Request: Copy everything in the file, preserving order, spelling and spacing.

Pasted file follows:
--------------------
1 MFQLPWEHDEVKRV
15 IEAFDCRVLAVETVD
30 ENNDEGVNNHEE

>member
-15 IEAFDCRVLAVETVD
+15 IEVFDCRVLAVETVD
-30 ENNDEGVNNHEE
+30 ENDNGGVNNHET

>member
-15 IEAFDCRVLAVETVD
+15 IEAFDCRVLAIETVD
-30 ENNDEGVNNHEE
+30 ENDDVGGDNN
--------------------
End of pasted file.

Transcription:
1 MFQLPWEHDEVKRV
15 IEAFDCRVLAVETVD
30 ENNDEGVNNHEE

>member
-15 IEAFDCRVLAVETVD
+15 IEVFDCRVLAVETVD
-30 ENNDEGVNNHEE
+30 ENDNGGVNNHET

>member
-15 IEAFDCRVLAVETVD
+15 IEAFDCRVLAIETVD
-30 ENNDEGVNNHEE
+30 ENDDVGGDNN